Review: Latin America needs more Uribes
By Raul Gallegos
The author is a Reuters Breakingviews columnist. The opinions expressed are his own.
Latin America needs more leaders like Alvaro Uribe. “No Lost Causes,” the former Colombian president’s account of his administration, may at times be self-serving. But it shows how he helped turn a war-torn Colombia from a near-failed state to a top investment destination. Uribe’s security gains remain frail, but his successes dwarf those of his leftist peers in Latin America.
Uribe’s story is as remarkable as it is unlikely. When he took office in 2002, a weak government was quickly losing a war against right-wing militias and one-time Marxist rebels, the Revolutionary Armed Forces of Colombia, or FARC. The insurgents were financed by extortion, kidnappings and a flourishing drug trade. At its worst, the drug business accounted for more than 6 percent of GDP and Colombians paid as much as $350 million in ransom to criminals annually.
The economy was in shambles. GDP grew a mere 1.9 percent in 2002 and foreign direct investment inflows, at a four-year average of $2.3 billion a year, were nearly half those of neighboring Venezuela. The country was widely considered one of the most dangerous places to live, visit or do business.
But by halfway through Uribe’s eight-year tenure, the militias were decimated and FARC was a shadow of its former self. Kidnappings had dropped by 80 percent and homicides by half. By the time Uribe left in 2010, annual GDP growth was averaging 4.5 percent. And foreign investment had risen four-fold to $8 billion a year, mostly due to a thriving oil sector. The market capitalization of Colombia’s state-owned Ecopetrol, which sold 20 percent of its shares to the public under Uribe, now rivals that of BP.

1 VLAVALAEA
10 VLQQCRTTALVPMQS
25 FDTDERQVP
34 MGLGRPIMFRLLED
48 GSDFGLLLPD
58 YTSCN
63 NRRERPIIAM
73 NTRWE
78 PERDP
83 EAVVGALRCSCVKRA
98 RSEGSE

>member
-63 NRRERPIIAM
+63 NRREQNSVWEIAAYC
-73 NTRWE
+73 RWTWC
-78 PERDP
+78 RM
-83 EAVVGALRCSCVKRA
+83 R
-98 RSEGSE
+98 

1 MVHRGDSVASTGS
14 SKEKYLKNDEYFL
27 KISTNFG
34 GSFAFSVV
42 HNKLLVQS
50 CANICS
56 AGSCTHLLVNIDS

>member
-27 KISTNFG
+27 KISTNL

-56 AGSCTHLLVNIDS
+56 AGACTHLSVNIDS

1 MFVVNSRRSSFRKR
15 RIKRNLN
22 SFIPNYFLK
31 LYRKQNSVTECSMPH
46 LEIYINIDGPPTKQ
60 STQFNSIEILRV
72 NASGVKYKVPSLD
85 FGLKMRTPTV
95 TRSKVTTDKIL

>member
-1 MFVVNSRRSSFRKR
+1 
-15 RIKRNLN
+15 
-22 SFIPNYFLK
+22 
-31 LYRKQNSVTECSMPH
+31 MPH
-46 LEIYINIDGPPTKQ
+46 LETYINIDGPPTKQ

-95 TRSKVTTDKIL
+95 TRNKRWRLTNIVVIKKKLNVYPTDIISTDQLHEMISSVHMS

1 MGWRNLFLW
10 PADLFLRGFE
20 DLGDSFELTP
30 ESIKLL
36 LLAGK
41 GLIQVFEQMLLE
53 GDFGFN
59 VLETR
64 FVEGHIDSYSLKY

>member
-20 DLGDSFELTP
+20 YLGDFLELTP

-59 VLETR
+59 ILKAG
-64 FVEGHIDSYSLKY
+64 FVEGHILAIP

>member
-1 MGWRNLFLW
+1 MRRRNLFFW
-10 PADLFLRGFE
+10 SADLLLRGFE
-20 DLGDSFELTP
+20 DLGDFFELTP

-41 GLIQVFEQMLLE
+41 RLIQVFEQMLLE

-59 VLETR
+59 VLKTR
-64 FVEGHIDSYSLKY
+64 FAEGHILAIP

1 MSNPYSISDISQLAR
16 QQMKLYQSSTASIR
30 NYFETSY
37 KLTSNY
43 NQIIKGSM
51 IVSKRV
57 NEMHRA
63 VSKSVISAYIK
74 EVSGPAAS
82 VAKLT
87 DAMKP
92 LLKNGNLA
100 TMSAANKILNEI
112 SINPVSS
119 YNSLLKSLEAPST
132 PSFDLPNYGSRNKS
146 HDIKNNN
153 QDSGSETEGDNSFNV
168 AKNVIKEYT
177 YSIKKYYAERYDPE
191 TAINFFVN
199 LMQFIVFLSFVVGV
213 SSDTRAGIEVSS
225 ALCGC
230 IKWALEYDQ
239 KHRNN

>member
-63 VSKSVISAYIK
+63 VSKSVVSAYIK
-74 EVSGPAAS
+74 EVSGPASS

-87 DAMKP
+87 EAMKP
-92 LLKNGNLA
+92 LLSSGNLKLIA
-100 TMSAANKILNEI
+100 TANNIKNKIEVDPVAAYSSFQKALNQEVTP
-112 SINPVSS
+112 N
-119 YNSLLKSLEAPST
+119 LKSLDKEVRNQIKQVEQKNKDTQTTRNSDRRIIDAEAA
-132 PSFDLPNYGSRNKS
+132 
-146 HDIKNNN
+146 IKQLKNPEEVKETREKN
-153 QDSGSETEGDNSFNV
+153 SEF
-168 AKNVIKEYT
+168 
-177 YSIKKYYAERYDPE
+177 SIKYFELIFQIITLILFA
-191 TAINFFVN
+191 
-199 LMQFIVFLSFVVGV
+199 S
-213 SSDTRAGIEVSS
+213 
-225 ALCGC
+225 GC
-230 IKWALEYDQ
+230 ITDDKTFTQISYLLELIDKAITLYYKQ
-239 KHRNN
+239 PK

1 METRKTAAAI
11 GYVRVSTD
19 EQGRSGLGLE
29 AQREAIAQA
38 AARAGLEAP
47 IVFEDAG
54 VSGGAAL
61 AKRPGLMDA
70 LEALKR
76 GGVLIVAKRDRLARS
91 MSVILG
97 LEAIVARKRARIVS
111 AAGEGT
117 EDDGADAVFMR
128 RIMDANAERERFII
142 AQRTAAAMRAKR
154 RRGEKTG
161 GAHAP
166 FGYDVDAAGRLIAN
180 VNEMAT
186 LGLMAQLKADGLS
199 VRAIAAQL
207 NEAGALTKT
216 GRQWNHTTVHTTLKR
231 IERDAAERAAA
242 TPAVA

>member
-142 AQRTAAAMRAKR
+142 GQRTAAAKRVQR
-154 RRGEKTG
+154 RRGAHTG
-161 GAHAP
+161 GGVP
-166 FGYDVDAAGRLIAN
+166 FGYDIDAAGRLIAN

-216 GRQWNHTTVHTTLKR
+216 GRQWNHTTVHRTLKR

Uribe walks readers through the turnaround. As president he deployed the military to secure the country’s main thoroughfares for the first time in years. This allowed Colombians to travel and do business within their own country. His administration rewarded citizens for tips leading to the capture of key insurgents and made the elimination of top FARC leaders a military priority. Crucially, his successes helped him convince Colombia’s wealthy to endure higher taxes to help fund military spending. He later offered tax exemptions to foster job creation.
Uribe’s personal travails make the book read like a spy novel. A 30-year old Uribe lost his father to FARC guerrillas. As he rose in politics he personally endured countless threats and survived scores of kidnapping and assassination attempts. When he was a senator in the early 1990s, leftist guerrillas determined to stop his push to reform social security placed a bomb in a hotel room next to his. He barely survived. Years later, as a governor, Uribe even exchanged machine gun fire with guerrillas as he and his aides suffered an ambush.
But the steely persona that earned Uribe consistent 70 percent approval ratings masks a less flattering side. In his drive to change Colombia he tacitly encouraged supporters to push a constitutional reform that could grant him a third term as president. Thankfully for Colombia’s democracy, this never materialized. And his reputed links to paramilitary groups during his time as governor remain under investigation. Uribe barely touches on those issues in his book.
Yet his achievements still outshine his misses. Poverty fell by more than half to 22 percent under his tenure, most of it through job creation. Just next door, Venezuela’s Hugo Chavez has spent billions of dollars of oil revenue making the poor dependent on state handouts. Guerrilla attacks remain an issue, but Colombia as a country is safer and richer. That is a cause worth fighting for.